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While in the throes of the US presidential election, what better way to “escape” all the mud slinging, the pundit commentary, and the sometimes tired, sometimes scary rhetoric, than by reading a story about—what else?—a presidential campaign. Anyone who has read Tracey Richardson’s first installment about then first-time Vice-Presidential candidate Jane Kincaid (The Candidate) will love The Campaign (Bella Books), about Jane’s second-term run alongside President Dennis Collins. If you haven’t read the first offering, don’t be concerned. The Campaign stands on its own with the relationship between Jane and her Secret Service agent wife already well established during the first story.
As The Campaign opens, Jane’s run for the Democratic ticket of Collins-Kincaid is well underway. The nomination is a sure thing for the unchallenged incumbents. In this installment, Richardson introduces us to another member of the small but close-knit Kincaid family. Jane’s sister Corey, who was previously ensconced in a teaching position in Paris, France, has now returned to the US to become a senior advisor to her VP sister. Also introduced is someone from Alex’s past, when Julia Landen is assigned to the press corps for the current campaign. Julia is an old flame of Alex’s. Even though the relationship has been over for years, no one is happy about Julia’s addition to the media contingent. Even Jane’s sister and campaign manager wants to know what Julia’s motives are for accepting the assignment. Julia swears she’s just there to do her job, but her job turns into something more when she receives an anonymous package, exposing a potential problem that could ruin the whole second-term bid for the White House. Then complications abound when Corey finds herself dealing with feelings that could prove to be a big problem in the ethics category.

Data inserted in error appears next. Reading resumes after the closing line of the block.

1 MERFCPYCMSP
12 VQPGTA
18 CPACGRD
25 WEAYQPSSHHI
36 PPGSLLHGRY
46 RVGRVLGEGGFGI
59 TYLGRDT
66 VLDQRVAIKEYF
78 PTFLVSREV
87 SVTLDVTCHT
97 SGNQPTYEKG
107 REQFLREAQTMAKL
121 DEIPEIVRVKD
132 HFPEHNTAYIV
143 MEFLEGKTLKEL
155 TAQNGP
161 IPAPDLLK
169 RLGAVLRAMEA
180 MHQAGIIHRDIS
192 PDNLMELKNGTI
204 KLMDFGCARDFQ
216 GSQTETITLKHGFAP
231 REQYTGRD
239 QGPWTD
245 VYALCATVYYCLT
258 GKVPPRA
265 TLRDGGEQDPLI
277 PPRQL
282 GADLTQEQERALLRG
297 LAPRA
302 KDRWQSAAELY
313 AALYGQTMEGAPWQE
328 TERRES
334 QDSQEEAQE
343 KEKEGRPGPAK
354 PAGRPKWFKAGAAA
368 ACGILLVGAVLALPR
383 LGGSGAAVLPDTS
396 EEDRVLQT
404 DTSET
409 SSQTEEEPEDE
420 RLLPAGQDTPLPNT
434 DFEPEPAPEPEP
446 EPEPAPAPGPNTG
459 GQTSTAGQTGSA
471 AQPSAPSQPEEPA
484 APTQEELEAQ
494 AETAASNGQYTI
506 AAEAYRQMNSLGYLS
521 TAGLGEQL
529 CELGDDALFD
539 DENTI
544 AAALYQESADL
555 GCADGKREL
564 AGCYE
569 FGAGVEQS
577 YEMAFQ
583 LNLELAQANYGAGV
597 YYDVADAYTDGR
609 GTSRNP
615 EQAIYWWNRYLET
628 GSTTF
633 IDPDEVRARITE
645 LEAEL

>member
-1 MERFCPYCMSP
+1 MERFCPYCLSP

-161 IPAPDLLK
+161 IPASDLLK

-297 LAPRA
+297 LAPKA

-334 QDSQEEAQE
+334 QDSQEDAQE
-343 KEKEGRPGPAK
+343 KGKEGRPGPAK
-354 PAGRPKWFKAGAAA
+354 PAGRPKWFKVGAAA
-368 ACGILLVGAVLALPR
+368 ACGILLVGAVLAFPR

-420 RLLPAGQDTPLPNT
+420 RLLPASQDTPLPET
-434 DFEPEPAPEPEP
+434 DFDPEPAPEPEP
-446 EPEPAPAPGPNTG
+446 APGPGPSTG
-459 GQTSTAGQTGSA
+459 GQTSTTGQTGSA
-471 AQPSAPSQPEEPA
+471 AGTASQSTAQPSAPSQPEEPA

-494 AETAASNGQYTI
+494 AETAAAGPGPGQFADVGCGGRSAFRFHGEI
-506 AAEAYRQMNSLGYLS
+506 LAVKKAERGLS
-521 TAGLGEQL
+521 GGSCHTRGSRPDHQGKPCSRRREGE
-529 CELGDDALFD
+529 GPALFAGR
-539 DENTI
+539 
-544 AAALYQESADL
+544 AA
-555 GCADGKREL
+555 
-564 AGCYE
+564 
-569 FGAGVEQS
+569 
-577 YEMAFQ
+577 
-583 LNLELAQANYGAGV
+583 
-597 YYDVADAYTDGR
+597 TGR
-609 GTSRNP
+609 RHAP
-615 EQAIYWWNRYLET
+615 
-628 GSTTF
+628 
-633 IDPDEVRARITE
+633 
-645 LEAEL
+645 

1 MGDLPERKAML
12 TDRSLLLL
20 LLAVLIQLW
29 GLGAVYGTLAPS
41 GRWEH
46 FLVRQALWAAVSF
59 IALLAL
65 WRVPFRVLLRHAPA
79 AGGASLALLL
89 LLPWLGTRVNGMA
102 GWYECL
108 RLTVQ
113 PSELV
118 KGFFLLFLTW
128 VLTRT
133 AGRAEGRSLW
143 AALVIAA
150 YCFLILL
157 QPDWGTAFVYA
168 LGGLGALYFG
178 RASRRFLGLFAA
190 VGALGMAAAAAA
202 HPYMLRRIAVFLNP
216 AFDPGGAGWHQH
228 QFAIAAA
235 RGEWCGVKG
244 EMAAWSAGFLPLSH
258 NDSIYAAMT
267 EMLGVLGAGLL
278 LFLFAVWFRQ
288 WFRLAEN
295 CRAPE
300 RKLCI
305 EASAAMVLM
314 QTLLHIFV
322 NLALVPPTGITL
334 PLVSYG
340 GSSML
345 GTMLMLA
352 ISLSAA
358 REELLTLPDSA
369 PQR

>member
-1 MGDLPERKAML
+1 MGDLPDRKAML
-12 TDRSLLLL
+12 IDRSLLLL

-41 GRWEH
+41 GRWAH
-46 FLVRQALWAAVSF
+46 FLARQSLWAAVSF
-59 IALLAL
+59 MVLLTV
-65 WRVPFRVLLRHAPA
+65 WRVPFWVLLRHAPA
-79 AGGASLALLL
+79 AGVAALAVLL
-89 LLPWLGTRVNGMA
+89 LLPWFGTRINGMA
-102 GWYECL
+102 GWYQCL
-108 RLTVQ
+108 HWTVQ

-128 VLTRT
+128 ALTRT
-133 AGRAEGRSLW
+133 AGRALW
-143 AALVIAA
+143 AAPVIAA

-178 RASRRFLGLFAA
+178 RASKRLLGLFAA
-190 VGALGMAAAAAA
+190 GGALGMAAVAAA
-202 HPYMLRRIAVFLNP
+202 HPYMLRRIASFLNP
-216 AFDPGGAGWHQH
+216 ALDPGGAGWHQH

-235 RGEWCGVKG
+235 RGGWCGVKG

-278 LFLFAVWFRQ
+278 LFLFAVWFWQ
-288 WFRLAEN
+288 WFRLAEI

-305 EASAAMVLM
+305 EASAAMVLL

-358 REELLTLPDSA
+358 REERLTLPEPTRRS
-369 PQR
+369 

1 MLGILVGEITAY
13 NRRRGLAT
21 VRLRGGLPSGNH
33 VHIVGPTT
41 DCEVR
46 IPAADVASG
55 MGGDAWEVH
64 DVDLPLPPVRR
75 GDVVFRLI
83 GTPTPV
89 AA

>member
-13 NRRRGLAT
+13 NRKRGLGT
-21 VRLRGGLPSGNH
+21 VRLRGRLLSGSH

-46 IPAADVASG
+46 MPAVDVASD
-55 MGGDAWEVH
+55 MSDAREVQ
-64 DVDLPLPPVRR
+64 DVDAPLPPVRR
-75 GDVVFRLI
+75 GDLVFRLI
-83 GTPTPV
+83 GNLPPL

Some minor characters become proverbial thorns in Jane’s side by trying to take political matters and personal liberties into their own hands. Jane certainly doesn’t need the problems the Governor of California presents, and she takes the near-vindictive political tactics of the rich and powerful as a personal affront. It’s a good thing Jane gets her support from strong, devoted people like her partner, her mother, and an unlikely behind-the-scenes party boss. Otherwise, she might not be up to the daunting task of overcoming the problems she might have to face to get re-elected this time around.
Deviousness, dishonesty, and some hanky-panky abound and, when Jane finds out about it, she is appalled. When the powers in the party suggest a way to counteract all the negative doings, she’s surprised. This could be a whole new turn of events for the intrepid VP and her decision could affect her life, her party, and the entire country.
Richardson gives us strong, yet individual characters in this story and examines how personal principles, desires, and ambitions sometimes clash. Each person has a role to play in the telling of this dramatic story, and some even have a love tale to tell. The Campaign is a timely story, more personal than political, although couched around the events of a potentially muddled campaign. The characters move the story along with ease and turning page after page will be a must.
Live through the awkward moments of Corey’s coming out as the story progresses. Witness the steady, loving emotions of the relationship between Jane and Alex. Struggle through the sometimes awkward, sometimes frustrating relationship that Jane has with President Collins. Join the mystery and try to solve it along with Julia and friends. Discover the bad guys along with the good. Get out your Collins / Kincaid banded straw hat and join The Campaign.
By Tracey Richardson
Paperback, 9781594932823, 247 pp.